Satay is basically any meat that is marinated, skewered and then grilled. It is said to have originated in Indonesia. I don’t know where it first came from but summer is not summer without it. The first time I had Pork Satay was at a summer food festival in Grand Rapids, MI. The marinade was peanuty, sweet, spicy and oh-oh-oh so good.  I was lucky enough to be given the recipe. That was many years ago and before I started eating healthy. This healthy version is just as good as the original, maybe even better.



  • 2 cloves garlic, minced
  • 1/2 medium onion, diced
  • 1 tbsp fresh ginger, minced
  • 1 lemon, juiced
  • 2 tbsp raw honey or coconut nectar
  • 1/2 cup low sodium organic tamari or soy sauce (if you follow a gluten free diet make sure to use a gluten free sauce)
  • 2 tsp coriander
  • 1 tsp red pepper flakes
  • 3/4 cup peanut butter, thicker is better
  • 1/2 cup low sodium chicken broth or vegetable broth
  • 1/4 cup peanut oil
  • 1 - 1 1/2 pounds pork tenderloin, cut the tenderloin in half and then cut into 1 inch strips (you should end up with strips that are about 1″ x 5″)


  1. Place all of the ingredients, except the pork into a food processor and process until smooth.

    Reserve 1/2 cup marinade mixture and place the remainder in a resealable bag with the pork strips

  2. Reserve about 1/2 cup of the marinade in a small bowl and place in the refrigerator until later.
  3. Pour the remainder of the marinade into a large resealable plastic bag along with the pork strips.
  4. Squeeze out the air and seal well. Shake gently to cover the pork completely with the marinade.
  5. Place in the refrigerator for at least 6 hours or up to 2 days.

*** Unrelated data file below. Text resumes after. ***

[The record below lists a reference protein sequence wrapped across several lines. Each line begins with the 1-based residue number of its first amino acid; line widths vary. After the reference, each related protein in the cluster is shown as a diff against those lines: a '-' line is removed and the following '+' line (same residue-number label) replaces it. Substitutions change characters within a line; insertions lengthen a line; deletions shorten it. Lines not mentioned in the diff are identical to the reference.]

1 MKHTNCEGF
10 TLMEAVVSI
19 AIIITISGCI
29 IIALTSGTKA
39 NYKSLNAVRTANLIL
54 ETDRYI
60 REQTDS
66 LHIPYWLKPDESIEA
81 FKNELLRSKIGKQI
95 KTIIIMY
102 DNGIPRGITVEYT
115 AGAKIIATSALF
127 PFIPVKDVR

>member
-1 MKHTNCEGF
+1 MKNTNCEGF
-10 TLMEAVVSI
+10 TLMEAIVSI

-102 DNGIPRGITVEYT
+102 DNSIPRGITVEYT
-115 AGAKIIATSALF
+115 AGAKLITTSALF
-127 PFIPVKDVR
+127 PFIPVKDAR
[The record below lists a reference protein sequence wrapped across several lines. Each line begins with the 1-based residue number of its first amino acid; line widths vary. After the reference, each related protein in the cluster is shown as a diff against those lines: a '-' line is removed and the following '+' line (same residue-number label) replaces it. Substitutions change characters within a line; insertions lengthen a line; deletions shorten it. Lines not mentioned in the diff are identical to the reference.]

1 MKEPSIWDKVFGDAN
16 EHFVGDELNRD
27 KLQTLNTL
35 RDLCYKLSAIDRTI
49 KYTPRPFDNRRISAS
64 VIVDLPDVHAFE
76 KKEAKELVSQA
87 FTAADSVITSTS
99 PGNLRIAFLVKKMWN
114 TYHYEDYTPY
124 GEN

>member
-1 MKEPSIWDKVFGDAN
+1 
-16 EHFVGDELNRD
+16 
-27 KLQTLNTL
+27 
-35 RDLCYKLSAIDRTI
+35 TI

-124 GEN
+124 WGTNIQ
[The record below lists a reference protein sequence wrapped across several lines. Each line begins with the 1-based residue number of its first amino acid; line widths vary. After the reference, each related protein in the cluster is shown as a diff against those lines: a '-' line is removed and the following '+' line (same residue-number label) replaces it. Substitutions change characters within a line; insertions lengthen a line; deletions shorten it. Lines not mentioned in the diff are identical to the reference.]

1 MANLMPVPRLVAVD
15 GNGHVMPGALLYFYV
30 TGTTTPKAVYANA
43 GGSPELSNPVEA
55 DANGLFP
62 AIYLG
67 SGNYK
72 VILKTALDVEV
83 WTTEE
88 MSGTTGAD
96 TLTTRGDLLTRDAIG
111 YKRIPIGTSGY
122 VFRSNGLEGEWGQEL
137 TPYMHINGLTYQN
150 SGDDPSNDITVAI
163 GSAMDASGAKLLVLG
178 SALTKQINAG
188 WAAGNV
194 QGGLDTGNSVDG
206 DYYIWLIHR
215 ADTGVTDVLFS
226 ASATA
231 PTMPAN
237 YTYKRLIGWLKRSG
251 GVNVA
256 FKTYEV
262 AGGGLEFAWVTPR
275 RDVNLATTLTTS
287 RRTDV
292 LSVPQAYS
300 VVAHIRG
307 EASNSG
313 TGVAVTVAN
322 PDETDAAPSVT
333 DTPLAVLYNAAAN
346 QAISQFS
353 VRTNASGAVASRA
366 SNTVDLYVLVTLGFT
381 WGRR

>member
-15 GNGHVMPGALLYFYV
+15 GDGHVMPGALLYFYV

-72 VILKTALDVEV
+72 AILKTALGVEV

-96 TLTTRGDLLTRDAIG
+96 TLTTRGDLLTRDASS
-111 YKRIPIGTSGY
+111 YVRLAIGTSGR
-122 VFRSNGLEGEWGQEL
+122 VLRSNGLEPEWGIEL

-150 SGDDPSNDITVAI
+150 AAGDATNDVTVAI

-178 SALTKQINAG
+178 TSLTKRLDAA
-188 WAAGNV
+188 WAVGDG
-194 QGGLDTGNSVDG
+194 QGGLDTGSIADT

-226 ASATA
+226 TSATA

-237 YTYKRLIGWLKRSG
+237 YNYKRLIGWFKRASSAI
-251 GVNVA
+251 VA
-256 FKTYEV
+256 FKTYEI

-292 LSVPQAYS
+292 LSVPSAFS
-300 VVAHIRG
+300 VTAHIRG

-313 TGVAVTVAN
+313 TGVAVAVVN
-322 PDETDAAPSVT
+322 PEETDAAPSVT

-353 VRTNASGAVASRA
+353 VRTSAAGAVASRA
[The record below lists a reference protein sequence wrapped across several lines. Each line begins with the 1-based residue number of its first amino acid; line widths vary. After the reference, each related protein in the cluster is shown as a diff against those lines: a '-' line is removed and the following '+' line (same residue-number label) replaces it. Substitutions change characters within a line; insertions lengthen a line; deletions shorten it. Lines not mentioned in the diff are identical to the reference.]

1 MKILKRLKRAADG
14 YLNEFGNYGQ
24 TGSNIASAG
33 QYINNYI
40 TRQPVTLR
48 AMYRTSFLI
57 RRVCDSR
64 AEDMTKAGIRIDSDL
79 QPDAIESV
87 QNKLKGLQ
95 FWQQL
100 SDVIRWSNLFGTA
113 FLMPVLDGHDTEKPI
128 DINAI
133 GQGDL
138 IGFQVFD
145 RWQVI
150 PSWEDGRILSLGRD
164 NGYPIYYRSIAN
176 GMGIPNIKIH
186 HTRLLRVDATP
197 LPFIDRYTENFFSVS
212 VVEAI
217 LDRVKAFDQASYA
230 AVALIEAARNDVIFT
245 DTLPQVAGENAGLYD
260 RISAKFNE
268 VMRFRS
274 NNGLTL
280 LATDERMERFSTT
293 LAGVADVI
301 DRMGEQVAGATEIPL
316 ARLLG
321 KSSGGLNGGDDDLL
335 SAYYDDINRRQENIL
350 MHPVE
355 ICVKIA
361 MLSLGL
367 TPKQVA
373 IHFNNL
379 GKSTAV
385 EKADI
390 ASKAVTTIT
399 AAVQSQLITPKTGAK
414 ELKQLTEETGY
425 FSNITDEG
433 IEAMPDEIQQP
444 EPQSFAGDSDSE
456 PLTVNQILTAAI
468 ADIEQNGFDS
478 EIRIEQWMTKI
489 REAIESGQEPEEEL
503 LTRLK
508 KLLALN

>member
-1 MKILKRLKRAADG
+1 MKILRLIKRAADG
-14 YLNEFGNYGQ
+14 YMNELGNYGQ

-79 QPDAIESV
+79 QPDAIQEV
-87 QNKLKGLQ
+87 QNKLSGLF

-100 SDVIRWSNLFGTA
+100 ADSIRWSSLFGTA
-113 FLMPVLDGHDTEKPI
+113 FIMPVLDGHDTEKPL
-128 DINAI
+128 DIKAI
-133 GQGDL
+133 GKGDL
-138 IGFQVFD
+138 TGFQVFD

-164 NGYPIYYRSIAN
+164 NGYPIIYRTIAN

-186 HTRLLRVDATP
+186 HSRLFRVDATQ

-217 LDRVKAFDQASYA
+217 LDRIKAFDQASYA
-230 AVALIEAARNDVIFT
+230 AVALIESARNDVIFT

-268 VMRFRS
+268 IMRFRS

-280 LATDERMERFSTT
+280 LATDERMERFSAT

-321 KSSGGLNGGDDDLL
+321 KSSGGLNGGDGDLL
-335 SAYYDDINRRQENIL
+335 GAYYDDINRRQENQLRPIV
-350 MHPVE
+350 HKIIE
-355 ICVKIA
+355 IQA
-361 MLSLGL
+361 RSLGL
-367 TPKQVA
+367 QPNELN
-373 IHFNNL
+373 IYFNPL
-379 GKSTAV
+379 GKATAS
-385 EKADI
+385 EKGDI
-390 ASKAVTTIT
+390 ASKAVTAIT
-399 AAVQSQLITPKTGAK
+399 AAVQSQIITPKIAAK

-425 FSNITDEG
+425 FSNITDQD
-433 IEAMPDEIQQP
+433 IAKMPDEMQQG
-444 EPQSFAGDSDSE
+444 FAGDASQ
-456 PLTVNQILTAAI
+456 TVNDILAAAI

6. Heat your grill to high or follow the instructions for your particular grill.
  7. Thread the pork onto metal skewers or bamboo skewers that have been soaked in water. Discard marinade used for the pork.
  8. Place the skewers on the grill and grill to an internal temperature of 145 degrees or about 5 minutes or so on each side. Let rest about 3 minutes before serving.
  9. Use the reserved marinade as a dipping sauce and enjoy.

Nutritional Info:

1 1/2 pounds pork tenderloin makes 6 skewers.

Serving size 1 skewer.

Nutritional info is not available as exact measurements are not possible.  In other words, we have no idea how much marinade actually stays on the pork to get an accurate overall nutritional measurement.


Any leftovers should be stored in an airtight container in the fridge for up to 2 days.

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  1. Beth says:

    I know peanut butter is the way to go, but for those with peanut allergies… What would be another option? Sunflower seed? Almond? Or is there just no other way? ;) Thanks! Looks delicious!

    • Kristy says:

      Hi Beth,
      If almond butter, sunbutter or even soy nut butter is ok for you to eat then you can substitute equal amounts for the peanut butter. You will get a different flavor but I think it would be close enough to still be delicious. Enjoy.


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